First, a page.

While Opportunity Zones (OZs) were created to incentivize development in economically-distressed areas, the program is also going toward benefiting a loftier endeavor: the space race.
Multi-billionaires Jeff Bezos and Elon Musk both have pet projects to offer the private sector option for space shuttle rides. As reported by Bloomberg, their respective space company sites are in OZs, shielding their operations from capital gains taxes. If those locations are still operational after a decade, their appreciation will remain exempt from federal capital gains taxes into perpetuity.
Bezos’s Blue Origin has a rocket engine plant located in an OZ-designated census tract in Alabama, and Musk’s SpaceX has a launch site in an OZ-designated census tract in Texas. Sir Richard Branson is also eligible for space race-related tax benefits — his public Virgin Galactic company has sites in OZs in California and New Mexico. All of these projects were already in-process before the census tracts received OZ designation.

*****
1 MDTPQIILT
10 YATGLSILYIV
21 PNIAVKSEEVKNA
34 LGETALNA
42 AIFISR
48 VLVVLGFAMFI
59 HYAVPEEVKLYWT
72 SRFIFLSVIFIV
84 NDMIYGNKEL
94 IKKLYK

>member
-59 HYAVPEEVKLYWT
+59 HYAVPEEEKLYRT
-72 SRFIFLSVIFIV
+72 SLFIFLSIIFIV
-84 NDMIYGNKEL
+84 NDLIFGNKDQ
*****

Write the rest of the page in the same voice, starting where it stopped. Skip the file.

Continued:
Their space gambits could fizzle, or course. But they could also generate lofty profits for Bezos and Musk, who have already received billions of dollars in federal space contracts between them.
OZs have come under fire this year amid mounting evidence of lax oversight and little benefit to the residents whose incomes made the tract eligible for OZ designation. For SpaceX in particular, residents of nearby Boca Chica have been displaced as Musk bought their houses last year in hopes of developing a resort for space tourists on that land.
“It would be a gross misuse of scarce resources to be subsidizing billionaires to go out into space when there are people struggling with real problems here on earth,” said Brett Theodos, who has studied OZs for the Urban Institute.
This article originally published at http://dc.urbanturf.com/articles/blog/how-the-space-race-is-finding-opportunity-in-opportunity-zones/17629
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